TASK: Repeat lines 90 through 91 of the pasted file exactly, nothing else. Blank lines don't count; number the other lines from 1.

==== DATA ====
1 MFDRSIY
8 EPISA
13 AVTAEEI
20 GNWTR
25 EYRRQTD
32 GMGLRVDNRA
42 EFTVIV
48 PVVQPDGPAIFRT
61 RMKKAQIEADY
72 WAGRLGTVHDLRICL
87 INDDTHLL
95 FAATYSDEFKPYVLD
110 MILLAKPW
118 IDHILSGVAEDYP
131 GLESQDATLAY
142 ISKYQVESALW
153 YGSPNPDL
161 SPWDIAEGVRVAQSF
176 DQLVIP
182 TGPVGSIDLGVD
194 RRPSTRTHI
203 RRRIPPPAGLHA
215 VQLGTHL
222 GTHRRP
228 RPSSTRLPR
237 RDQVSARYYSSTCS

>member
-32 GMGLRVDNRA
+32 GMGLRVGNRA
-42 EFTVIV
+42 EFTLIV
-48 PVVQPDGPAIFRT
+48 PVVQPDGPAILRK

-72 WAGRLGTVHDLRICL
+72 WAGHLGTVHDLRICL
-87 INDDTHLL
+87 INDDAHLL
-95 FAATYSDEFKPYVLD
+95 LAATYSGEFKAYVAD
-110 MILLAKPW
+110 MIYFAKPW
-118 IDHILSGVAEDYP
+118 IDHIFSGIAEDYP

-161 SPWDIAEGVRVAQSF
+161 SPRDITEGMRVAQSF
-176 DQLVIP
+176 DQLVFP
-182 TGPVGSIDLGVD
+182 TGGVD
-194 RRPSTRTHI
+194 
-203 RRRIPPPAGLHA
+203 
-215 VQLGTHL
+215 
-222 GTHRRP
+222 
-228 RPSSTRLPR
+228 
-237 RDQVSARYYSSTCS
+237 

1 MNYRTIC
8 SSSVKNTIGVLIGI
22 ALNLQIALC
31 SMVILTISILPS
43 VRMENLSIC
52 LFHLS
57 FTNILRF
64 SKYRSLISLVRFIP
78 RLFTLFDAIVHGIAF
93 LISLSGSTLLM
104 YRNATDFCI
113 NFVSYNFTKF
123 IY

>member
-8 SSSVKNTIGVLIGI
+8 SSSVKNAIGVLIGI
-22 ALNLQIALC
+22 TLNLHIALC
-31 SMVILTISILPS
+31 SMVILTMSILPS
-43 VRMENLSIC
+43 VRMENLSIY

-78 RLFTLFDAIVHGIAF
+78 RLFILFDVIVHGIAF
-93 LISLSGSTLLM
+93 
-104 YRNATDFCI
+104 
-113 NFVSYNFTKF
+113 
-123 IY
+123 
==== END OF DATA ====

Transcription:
-113 NFVSYNFTKF
+113 